NEGOTIATIONS OF IDENTITIES IN RWANDA, ZANZIBAR AND SUDAN: Macro-level identity approaches and micro-level responses
MetadataShow full item record
- Institutt for psykologi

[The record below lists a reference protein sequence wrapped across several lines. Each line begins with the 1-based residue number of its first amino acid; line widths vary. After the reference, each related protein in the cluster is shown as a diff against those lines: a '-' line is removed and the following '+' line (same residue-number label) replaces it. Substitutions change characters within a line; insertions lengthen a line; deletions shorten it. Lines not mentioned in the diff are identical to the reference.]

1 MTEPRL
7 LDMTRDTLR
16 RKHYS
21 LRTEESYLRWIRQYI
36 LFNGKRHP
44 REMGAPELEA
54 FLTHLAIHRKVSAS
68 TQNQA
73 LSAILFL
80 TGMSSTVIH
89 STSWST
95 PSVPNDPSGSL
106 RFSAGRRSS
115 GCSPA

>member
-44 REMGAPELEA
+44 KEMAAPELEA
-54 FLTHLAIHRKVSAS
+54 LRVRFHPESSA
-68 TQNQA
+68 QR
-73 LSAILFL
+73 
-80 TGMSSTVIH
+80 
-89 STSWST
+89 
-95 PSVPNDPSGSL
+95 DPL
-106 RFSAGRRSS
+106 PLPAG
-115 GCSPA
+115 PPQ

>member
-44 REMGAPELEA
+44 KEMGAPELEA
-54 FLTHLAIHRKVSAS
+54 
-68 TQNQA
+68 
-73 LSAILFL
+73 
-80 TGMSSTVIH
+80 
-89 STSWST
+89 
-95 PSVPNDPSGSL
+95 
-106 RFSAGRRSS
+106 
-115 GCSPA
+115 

To make the world more manageable people categorize, i.e. we sort people into meaningful categories. Looking at the social psychology categorization literature, the role of leadership is largely ignored, and there is a tendency to see social identities as something that happens rather than something actively constructed and negotiated. Further, categorization processes are often studied without attention to specific context, as if group constellations happen irrespective of context. To contribute to these gaps, this thesis examines negotiations of identities among political leaders and general population respondents using semi-structured interviews (N=199). Macro-level identity approaches and micro-level responses were explored in three cases: Rwanda, Zanzibar (category inclusion processes) and Sudan (category exclusion processes). These processes are discussed within the recategorization framework: moving from subordinate categories towards a superordinate category to increase intergroup harmony. The thesis consists of four articles. Leadership narratives on the radical identity approach single recategorization (where subordinate identities are replaced by a superordinate identity) are rare. In article I Rwandan leaders justify and discuss this employed identity approach. The article demonstrates the impact of leadership on publically available categorizations. This macro perspective is combined with micro perspectives in article II, based on Rwandan general population participants. This article shows the broad and nuanced responses participants had to the single recategorization, highlighting people’s active negotiations of identities. A recurring question was how recategorization came about, and this was explored in article III, on Zanzibar. Both leaders and the general population discussed reasons for dual recategorization (retaining subordinate identities whilst emphasising a superordinate identity), where the interaction between structural, political and ideological conditions was demonstrated. The link between a superordinate identity and intergroup harmony has been supported by social psychological research. Articles I–III indicate potential challenges with superordinate identities, as these were not perceived as fully inclusive. In article IV, using leadership and general population material from Sudan, this discussion is taken further, emphasising the exclusive nature of the Sudanese national identity as defined by the government. This shows the potential toxicity of hegemonic superordinate identities. The main conclusions of this thesis are that leadership influences categorizations, but population responses are not passive, making this an intricate process, even in coercive contexts. Second, categorizing people into groups are acutely contextual processes, and this context dependency needs to be acknowledged.